11 Nov 2023 5:33 AM GMT
The Gujarat High Court has recently delivered a verdict on the issue of the seizure of cash under the Goods and Services Tax (GST) Act, clarifying that cash does not qualify as "goods" for the purpose of seizure proceedings.The judgment delivered by the division bench of Justices Biren Vaishnav and Mauna M. Bhatt, emphasized that retaining seized cash for more than six months without issuing...
The Gujarat High Court has recently delivered a verdict on the issue of the seizure of cash under the Goods and Services Tax (GST) Act, clarifying that cash does not qualify as "goods" for the purpose of seizure proceedings.
The judgment delivered by the division bench of Justices Biren Vaishnav and Mauna M. Bhatt, emphasized that retaining seized cash for more than six months without issuing a Show Cause Notice (SCN) is not justified.
According to the factual background of this case, the first petitioner was a partnership firm, and the second petitioner was one of the partners in this firm. The petitioners were operating a courier services business and had obtained registration under the GST Acts.
The petitioners asserted that back in 2004, the Income Tax Department had seized silver bars from them. Despite having paid the required taxes, the silver bars were not returned. Consequently, the petitioners filed a Special Civil Application (No.13920 of 2017) with the High Court seeking resolution.
In 2018, the Court ordered the release of the aforementioned silver bars. Subsequently, the petitioners sold the silver bars on October 19, 2019. They claimed that the sale proceeds were received in the form of checks, and the funds were held in their bank account. The petitioners later withdrew cash from their account in the last week of October 2020 and the first week of November 2021.
The petitioners contended that while they were in the process of transferring the cash to their branch office in Rajkot on November 13, 2020, respondent No.2 issued an order to seize the cash. On September 15, 2021, the petitioners made a representation requesting the release of the seized cash, but their request remained unresolved. Consequently, they have filed this current petition.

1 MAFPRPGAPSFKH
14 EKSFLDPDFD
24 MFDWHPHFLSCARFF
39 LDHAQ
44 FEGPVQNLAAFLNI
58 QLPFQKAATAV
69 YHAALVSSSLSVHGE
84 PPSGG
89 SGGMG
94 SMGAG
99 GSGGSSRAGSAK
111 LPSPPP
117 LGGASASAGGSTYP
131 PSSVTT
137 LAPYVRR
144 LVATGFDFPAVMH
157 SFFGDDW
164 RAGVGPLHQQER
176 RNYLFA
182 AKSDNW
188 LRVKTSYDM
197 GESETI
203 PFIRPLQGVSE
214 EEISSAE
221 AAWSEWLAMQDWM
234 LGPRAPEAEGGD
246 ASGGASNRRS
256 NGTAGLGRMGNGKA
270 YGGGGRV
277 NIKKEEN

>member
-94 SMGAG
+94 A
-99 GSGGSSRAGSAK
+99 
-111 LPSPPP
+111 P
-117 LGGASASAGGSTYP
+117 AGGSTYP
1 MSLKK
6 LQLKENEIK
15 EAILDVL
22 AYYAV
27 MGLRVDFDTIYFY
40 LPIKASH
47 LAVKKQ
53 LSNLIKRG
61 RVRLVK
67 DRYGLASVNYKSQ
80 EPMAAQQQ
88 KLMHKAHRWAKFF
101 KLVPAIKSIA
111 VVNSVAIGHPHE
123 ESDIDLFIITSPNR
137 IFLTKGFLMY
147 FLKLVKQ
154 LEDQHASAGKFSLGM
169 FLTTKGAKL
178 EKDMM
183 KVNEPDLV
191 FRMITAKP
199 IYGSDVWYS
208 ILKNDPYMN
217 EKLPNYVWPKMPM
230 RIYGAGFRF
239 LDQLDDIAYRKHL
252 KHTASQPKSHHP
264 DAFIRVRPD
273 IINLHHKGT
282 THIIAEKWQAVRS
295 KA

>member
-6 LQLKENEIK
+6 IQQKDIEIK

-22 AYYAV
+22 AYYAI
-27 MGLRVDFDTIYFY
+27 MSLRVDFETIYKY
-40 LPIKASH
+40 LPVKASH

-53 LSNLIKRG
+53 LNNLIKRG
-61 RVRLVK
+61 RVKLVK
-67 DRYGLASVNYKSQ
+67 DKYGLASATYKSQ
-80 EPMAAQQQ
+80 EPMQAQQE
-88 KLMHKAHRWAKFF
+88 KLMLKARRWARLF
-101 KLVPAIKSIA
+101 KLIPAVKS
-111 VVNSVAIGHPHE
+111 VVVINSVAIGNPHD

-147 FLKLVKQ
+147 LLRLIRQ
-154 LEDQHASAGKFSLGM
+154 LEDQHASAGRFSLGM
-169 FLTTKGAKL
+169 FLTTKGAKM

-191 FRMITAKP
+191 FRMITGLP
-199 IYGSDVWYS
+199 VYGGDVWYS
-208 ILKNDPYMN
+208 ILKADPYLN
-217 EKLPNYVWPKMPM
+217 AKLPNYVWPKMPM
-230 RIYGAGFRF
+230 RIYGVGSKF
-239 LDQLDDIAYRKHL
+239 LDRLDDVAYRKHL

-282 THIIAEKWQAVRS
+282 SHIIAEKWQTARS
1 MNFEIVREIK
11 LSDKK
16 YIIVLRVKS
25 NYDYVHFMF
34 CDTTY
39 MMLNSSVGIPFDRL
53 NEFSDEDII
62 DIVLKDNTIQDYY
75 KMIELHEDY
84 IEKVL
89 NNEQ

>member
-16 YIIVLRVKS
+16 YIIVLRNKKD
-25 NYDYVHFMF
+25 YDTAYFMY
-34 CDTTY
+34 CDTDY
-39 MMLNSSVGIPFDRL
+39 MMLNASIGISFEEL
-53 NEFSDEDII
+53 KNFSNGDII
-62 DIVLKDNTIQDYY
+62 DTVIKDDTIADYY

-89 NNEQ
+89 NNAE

Whether cash can be considered as goods for the purpose of seizure proceedings under GST?
After carefully reviewing the arguments presented by the advocates representing the involved parties, the Court found it necessary to elucidate the provisions of section 67 of the CGST Act, particularly section 67(2)(3)(7) of the Act. (Section 67 of the Act talks about 'Power of inspection, search and seizure.' )
Upon analyzing the CGST Act and its preamble, the Court noted that the Act was designed to establish provisions for the imposition and collection of tax on the intra-State supply of goods or services or both by the Central Government, along with related matters or incidental aspects thereof.
In the context of subsection (2) of section 67, the Court emphasized that when the proper officer seizes any goods, documents, books, or items, there must be a reasonable belief that these items would be pertinent to proceedings under this Act.
Regarding the affidavit submitted, the Court observed that it clarified the situation – even according to the respondent's case, the proper officer did not consider it a seizure related to unexplained transactions under the Goods and Services Act. Instead, it pertained to the consideration received from the sale of silver bars.
Citing the precedent set in Shabu George Vs. State Tax Officer (IB)  153 taxmann.com 46 (Kerala), the Court noted that if the cash was not part of the stock in trade, it should not have been seized.
The Court further pointed out that there was no requisition under section 132(A) of the Income Tax Act. Although the State claimed to have notified the Income Tax Department, the petitioner had not classified the cash as stock in trade.
Crucially, the Court observed that the seizure memo was dated 13.11.2020, and as per subsection (7) of section 67, if no Notice is issued within six months of the goods' seizure, they must be returned to the person from whom they were seized.
The Court held, “On this ground thereto, the petitioner is entitled to the prayer that the amount of cash seized i.e. Rs.69,98,400/- to be returned forthwith to the petitioner. Accordingly, the present petition is allowed. The respondents are directed to return an amount of Rs.69,98,400/- to the petitioner.”
“It is open for the respondents to return the amount and transmit the same through digital mode in the bank accounts of the petitioner. Details of which shall be provided to the petitioner within a period of one week from the date of receipt of copy of this order,” the Court concluded.
Appearance: Mr Uchit N Sheth(7336) For The Petitioner(S) No. 1,2 Mr Pranav Trivedi, Ld.Asstt. Government Pleader For The Respondent(S) No. 1,2
LL Citation: 2023 LiveLaw (Guj) 180
Case Title: Bharatkumar Pravinkumar And Co. Versus State Of Gujarat
Case No.: R/Special Civil Application No. 26222 Of 2022
Click Here To Read / Download The Judgement